Scuba, Part Two

22 03 2010

Since we had a great diving experience our first time around, Amy and I decided to continue with our Open Water Diver certifications. After trudging through an approximately 250 page course book and a DVD filmed in the 90’s (my favorite line “You have probably noticed that you can’t breathe underwater.”), and having completed our five confined water dives, we recently returned to the ocean for our second open water dive. The instructors at our dive shop are fantastic. They are serious about teaching the required skills and testing students on them, but they are also encouraging and friendly. Many of the instructors are also leading lives similar to ours, spending winters in tropical climates doing what they love.

Our instructor for open water dive two was Randy, a former corporate SVP who moved on to dive instruction in his retirement. He took us down to a lovely wall reef with a sandy bottom – a necessity for the skills we would be tested on. Amy and I quickly realized that doing skills like mask flooding and clearing were far tougher in salt water than in fresh water. That stuff stings! The salt water really got to Amy’s eyes, but she powered through the dive and we completed our skill certifications for dive two. Two more to come on Tuesday! Amy loves the ‘panoramic living’ experience of diving, which she likens to an IMAX theater. Diving is a literally immersive experience where the diver needs to be aware of (and enjoy) his surroundings in all directions.

We had a fun time coming back. (When you don’t have a time crunch, the travel is half the fun, anyway.) We caught a guagua in Sosua that everyone thought was headed for Rio San Juan, but actually stopped in some tiny village along highway five. The door operator tried charging us 100 pesos each and grumbled when we handed him 60 total, but thanks to some friendly Dominicans in the back we knew the actual fare and the driver took off when that became clear. (Door operator is really a misnomer, as the door to a guagua is always open. The door operator rides partially hanging out the door, looking for passengers on the side of the road. He tells the driver when to start and stop by slapping the roof of the van. Fun.) So now we were in no-name village and it was around 6:00 PM. A taxi driver offered to take us to Rio San Juan for 1000 pesos (a ridiculous price), eventually coming down to 300 (a decent price) when we said no. Meanwhile, two of the people we had shared the guagua with managed to find a taxi publico, or shared taxi to take them to Rio San Juan for 40 pesos each. They shared their ride squeezed in with five other passengers.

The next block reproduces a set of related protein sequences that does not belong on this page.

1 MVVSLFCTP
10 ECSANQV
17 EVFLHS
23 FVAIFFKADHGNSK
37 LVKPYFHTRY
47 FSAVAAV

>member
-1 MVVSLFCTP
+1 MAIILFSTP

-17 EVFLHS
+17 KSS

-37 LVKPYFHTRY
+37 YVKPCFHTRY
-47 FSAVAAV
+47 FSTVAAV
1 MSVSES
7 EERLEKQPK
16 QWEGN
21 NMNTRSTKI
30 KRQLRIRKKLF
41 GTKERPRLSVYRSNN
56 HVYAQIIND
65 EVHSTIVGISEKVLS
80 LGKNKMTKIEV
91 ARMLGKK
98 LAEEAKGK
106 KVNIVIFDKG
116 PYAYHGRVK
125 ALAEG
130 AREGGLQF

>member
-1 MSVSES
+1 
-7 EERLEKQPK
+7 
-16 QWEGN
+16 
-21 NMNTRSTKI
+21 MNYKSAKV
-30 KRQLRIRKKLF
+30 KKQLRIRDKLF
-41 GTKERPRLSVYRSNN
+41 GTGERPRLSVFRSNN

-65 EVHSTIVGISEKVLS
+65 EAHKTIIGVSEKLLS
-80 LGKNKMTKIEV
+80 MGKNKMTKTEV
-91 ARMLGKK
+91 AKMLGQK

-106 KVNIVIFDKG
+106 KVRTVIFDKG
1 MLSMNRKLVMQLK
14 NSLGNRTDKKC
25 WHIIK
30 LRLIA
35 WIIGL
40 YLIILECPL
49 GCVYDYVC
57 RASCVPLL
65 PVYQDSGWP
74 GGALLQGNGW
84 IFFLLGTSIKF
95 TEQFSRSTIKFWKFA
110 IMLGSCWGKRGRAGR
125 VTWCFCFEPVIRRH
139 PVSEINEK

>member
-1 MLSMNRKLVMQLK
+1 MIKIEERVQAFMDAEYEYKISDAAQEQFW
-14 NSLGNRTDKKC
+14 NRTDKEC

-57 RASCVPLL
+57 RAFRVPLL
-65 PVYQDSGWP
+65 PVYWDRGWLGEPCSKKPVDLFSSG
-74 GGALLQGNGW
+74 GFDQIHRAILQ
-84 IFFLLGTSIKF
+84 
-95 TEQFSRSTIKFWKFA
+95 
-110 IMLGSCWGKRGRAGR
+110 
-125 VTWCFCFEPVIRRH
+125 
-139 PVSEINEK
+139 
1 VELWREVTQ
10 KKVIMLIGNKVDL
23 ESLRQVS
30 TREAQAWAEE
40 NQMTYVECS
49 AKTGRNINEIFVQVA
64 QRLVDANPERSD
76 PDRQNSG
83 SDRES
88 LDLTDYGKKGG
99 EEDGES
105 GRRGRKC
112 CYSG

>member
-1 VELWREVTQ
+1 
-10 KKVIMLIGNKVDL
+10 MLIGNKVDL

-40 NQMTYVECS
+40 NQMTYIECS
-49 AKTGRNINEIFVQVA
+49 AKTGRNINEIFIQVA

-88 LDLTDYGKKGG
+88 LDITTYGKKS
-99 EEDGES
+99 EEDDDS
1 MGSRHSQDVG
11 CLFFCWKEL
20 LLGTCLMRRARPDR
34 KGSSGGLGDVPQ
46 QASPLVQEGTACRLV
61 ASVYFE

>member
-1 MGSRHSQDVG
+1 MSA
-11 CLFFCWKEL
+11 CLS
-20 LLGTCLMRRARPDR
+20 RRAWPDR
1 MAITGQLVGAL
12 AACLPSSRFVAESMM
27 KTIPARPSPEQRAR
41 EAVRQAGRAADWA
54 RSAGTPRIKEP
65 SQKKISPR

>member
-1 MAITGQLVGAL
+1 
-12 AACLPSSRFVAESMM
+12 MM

We were hanging out for a while, waiting for another guagua (which we weren’t sure was coming), when we decided to try hitching a ride. As a nice goodbye to the high-charging taxi driver, an SUV stopped for us shortly after the taxi driver turned down our offer of 180 pesos to take us to Abreu. The SUV was on its way to Rio San Juan and was driven by Leo, a young guy from Santo Domingo with surprisingly good English. It turned out that he was born in New York and we exchanged numbers when he dropped us and his friend off in Rio San Juan. We arrived in Rio San Juan just in time to catch the guagua we needed to cover the final 15 minute drive to the resort. In that guagua we found some of the original people we had started off with in Sosua!

All in all, a fun day. I’ll leave you with two fun facts:

  • Fun Fact #1: Sosua is about an hour’s drive from the resort. Total return-trip cost for two: $3.30.
  • Fun Fact #2: Supposedly, most Haitians in the DR are here illegally. It seems like a lot of them gravitate toward larger cities where they hawk small items on the street or in stalls. My flip flops (original cost: $2) are in need of replacement, and I saw a Haitian vendor selling a similar pair. When I asked him how much they were, he said $20. I told him that I originally bought mine for $2, and offered $5 for his. He refused, and our conversation moved toward general chatting. As our conversation was winding down, he told us the truth: His boss buys the flip flops for 50 pesos each (~$1.40). He resells them, and they split anything he gets over cost. He turns down offers that are only a few dollars over cost because he usually gets someone to accept the $20 original price each day. After one person accepts that price, he closes up shop, set for the day. Lucky guy, working in a city full of tourists who will drop $20 on a pair of flip flops!

posted by jayhorowitz

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